Porphyry and Black Magic In ancient Persia the Zoroastrian priests’ knowledge included philosophy, religion, astronomy, mathematics, and they referred to it simply as maghavan , which means magic . The magician, thanks to his scholarship and his practices, not only knows the forces and energies
Yvon van der Pijl and Karina Goulordava
of the Netherlands, accompanied by numerous men and women dressed in costume as Black Pete ( Zwarte Piet ). They are eagerly greeted by thousands of Dutch people, children and adults alike, who have waited impatiently several weeks for their arrival. After the official welcoming event, most Dutch
Styling Africanness in Amsterdam
Marleen de Witte
Introduction Who is an African? What does it mean to be African in Europe? Is African the same as Afro? Are black people automatically African? These questions are hotly debated among young people in Amsterdam today. On online discussion fora, Facebook pages, and blogs, and in
The AME Church in the Dominican Republic 1899–1916
Christina Cecelia Davidson
In 1916, the African Methodist Episcopal ( AME ) Church—a historically black Church founded in 1816 in the United States—was one of several Protestant denominations growing rapidly in the Dominican Republic as thousands of laborers from the British Caribbean migrated to sugar plantations in
and what was happening “on the ground.” If slaves were to be held publically accountable, they had to be brought to the law’s attention. That did not always happen. And even when it did, courts sometimes ruled on the slaves’ behalf or chose to dismiss the cases against them (Elsa Goveia in Lazarus-Black
Torfinn Jahren, Torstein Storaas, Tomas Willebrand, Pål Fossland Moa and Bjørn-Roar Hagen
Introduction Long-term declines in population densities of capercaillie ( Tetrao urogallus ) and black grouse ( Lyrurus tetrix ) have been documented from continental Europe, the British Isles and throughout the continuous boreal forests of Fennoscandia (Wegge, 1979 ; Lindén & Rajala, 1981
[First paragraph]The Rastafarians: sounds of cultural dissonance [revised and updated editionj. LEONARD E. BARRETT, SR. Boston: Beacon Press, 1988. xviii + 302 pp. (Paper US$ 11.95)Rasta and resistance: from Marcus Garvey to Walter Rodney. HORACE CAMPBELL. Trenton NJ: Africa World Press, 1987. xiii + 236 pp. (Cloth US$32.95, Paper US$ 10.95)Garvey's children: the legacy of Marcus Garvey. TONY SEWELL. London: Macmillan Caribbean, 1990. 128 pp. (Paper £ 17.95)The central theme linking these three titles is the evolution of a black identity among English-speaking Caribbean peoples, in particular Jamaicans. Consequently all three authors cover the two most important historical phenomena in Caribbean black nationalism, namely Garveyism and Rastafari, one focusing on the former and the other two focusing on the latter.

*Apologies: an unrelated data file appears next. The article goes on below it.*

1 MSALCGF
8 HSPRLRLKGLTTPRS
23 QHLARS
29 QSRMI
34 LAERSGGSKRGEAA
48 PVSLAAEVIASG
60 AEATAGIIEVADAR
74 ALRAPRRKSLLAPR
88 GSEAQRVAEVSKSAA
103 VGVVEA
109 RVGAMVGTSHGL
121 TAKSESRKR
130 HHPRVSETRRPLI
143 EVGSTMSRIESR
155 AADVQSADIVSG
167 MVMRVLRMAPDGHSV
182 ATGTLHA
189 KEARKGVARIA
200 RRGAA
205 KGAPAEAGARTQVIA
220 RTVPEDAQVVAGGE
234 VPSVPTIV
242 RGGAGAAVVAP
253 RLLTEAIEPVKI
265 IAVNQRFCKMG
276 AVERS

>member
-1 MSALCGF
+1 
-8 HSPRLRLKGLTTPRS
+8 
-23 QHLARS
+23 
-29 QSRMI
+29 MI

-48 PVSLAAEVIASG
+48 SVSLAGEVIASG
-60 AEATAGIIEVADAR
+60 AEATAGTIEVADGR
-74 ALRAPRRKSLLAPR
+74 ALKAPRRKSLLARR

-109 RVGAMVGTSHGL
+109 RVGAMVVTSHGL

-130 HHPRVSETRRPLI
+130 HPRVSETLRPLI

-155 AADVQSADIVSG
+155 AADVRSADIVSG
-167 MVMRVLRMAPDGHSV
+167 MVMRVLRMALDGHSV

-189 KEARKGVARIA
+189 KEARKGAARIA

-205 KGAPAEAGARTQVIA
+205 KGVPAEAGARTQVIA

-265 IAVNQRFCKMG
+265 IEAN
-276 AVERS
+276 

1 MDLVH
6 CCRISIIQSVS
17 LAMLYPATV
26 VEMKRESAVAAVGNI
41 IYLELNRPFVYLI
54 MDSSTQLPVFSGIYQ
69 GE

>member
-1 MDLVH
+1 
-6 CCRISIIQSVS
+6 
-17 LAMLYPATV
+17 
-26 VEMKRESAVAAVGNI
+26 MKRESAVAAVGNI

Charles Reavis Price
Describes the development of Ethiopianism, and illustrates its ideological and thematic content and manifestations, especially focusing on Jamaica, while also referring to the US and South Africa. First, the author outlines the content of Ethiopianism, describing how it is pro-black, contests white hegemony, colonialism, poverty and oppression, looks at Africa, and points at black people's redemption. Therefore the Bible is reread, Africa (Ethiopia) the holy land, and God considered black. He discusses Ethiopianism's early origins in the slavery period, and how it could take political as well as non-political, mental forms. Author points at the 1865 Morant Bay Rebellion as the vital link in developing Ethiopianism in Jamaica, and then describes 3 groups/movements embodying the movement: the influence of the preacher Bedward and his teachings against black oppression, Marcus Garvey's teachings and activities for black progress, and the first Rastafarians between 1930 and 1938, who were in part influenced by Bedward and Garvey.
Tanya L. Saunders, Cuban Underground Hip Hop: Black Thoughts, Black Revolution, Black Modernity . Austin: University of Texas Press, 2016. x + 356 pp. (Paper US$ 29.95) Cuban Underground Hip Hop delivers an intimate history of hip hop in Cuba between 1996 and 2006. Tanya Saunders combines field
A word list of 3,343 items with Standard Thai, English and Vietnamese glosses was used for eliciting the Black Tai or Tai Dam language data at each of the twelve research sites: ten in northern Vietnam, one in northern Laos, and one in central Thaialnd. The data collected at two villages in Muong Vat could not be used for a reconstruction of Old Black Tai phonological system and a lexicon because on a phonological basis and a lexical basis, the Tai dialect of Muong Vat is not Black Tai, especially the one spoken at Ban Phat, Chieng Pan sub-district and Ban Coc Lac, Tu Nang sub-district, Son La province, Vietnam.